I’m sure you’ve seen the phrase “wh/mi” being thrown around on various electric car forums or in articles written about electric vehicles. White House missing? Wheels to miles? No, “wh/mi” actually stands for “watt hours per mile.” Put more succinctly, it is the number of watt hours of electricity a car consumes to travel distance of 1 mile. But what exactly is a watt hour?

I’m the first to admit that I’m not a “science” person. Ever since I got that C in Chemistry class during my sophomore year of high school, I’ve tried to avoid the various scientific disciplines. That being said, I will attempt to tackle this one. Please feel free to correct any errors I make in the comments section.


Back to watt hours. A kind gentleman whose intelligence far exceeds my own by the name of Martin Camacho provides us with this definition:

A Watt Hour is a unit of measurement for power over a period of time (an hour). One Watt hour is equal to one Watt of average power flow over an hour. One Watt over four hours would be four Watt Hours of power. 

A Watt, the measure of power, is usually calculated using this equation: Watts = Volts x Amps. To explain a little further, we will use a plumbing analogy. If we have a water pipe; Volts would be a measure of the water pressure (force) in the pipe, Amps would be a measure of the current or flow through the pipe. A Watt would be the measure of of what you can do with that water, like turning a water wheel. So, how do we determine Watt hours?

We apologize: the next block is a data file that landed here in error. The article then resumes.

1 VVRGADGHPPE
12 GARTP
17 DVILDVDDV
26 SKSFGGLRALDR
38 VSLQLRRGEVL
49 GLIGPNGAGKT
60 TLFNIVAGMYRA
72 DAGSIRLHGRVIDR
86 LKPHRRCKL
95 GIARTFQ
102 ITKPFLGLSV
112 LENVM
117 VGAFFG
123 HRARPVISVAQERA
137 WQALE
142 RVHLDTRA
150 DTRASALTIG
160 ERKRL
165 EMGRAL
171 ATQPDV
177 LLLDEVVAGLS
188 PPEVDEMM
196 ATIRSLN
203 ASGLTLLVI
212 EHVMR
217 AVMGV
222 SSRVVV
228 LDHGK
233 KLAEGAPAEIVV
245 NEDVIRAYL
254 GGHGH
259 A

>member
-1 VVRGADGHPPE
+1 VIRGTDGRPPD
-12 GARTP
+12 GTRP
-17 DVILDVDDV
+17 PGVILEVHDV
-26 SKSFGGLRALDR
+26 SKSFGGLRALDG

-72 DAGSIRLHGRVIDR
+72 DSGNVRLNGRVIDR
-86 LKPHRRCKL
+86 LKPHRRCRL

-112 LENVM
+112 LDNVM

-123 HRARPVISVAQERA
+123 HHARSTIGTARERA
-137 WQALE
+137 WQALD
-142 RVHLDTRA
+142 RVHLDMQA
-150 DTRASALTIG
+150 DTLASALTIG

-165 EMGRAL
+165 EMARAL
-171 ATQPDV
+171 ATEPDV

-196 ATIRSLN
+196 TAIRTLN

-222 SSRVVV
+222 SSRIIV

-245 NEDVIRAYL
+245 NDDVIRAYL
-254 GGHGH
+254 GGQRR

Watt Hours are calculated using a similar equation when dealing with batteries. The Equation to find the Watt Hours of a battery gives us a universal measurement.”

Clear as mud? Well, you don’t necessarily need to understand the details in calculating wh/mi to understand why the concept is important.

When the Government Gets Involved  

In 2010, the Environmental Protection Agency (EPA) in conjunction with the National Highway Traffic Safety Administration (NHTSA) decided that all electric cars needed to have a miles per gallon of gasoline equivalent or MPGe. Similar to the way new gas-guzzlers display the amount of miles that can be traveled on a single gallon of gas on their stickers, electric cars display their MPGes in wh/mi.

The EPA uses the wh/mi measurement to evaluate electric vehicles by energy consumption and range. Therefore, it is just as important for electric vehicle owners to know how many wh/mi their cars can achieve as it is for a driver of a conventional car to know how many miles per gallon their car gets. By knowing your car’s wh/mi capabilities, you can maximize performance as well as minimize electricity payments.

That’s what I call a win/win!

What do our readers think about the wh/mi measurement in relation to electric vehicles? Is it important for electric vehicle owners to know and understand these figures? Please leave us a comment below and let us know.

Source | Image: Consumer Reports